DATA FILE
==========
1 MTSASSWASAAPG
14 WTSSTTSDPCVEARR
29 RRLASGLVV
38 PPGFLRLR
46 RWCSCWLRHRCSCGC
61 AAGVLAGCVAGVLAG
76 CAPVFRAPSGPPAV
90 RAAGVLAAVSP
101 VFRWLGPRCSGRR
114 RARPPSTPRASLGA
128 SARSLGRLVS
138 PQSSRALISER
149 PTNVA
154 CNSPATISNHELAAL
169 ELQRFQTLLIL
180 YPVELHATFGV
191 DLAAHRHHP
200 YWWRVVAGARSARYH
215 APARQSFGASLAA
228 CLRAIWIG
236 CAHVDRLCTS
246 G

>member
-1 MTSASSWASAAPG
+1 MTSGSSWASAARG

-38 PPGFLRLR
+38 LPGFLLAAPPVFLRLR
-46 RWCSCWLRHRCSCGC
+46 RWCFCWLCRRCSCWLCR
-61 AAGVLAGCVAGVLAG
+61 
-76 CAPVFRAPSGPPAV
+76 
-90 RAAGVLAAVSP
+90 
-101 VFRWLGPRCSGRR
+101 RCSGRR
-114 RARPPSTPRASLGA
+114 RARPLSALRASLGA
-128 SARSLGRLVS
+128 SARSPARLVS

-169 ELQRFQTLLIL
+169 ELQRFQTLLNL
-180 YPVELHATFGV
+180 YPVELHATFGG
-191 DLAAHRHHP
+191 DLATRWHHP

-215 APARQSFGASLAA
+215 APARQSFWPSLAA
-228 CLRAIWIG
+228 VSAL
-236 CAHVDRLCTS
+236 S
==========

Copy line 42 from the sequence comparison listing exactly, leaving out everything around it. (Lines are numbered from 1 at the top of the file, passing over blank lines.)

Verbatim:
-169 ELQRFQTLLIL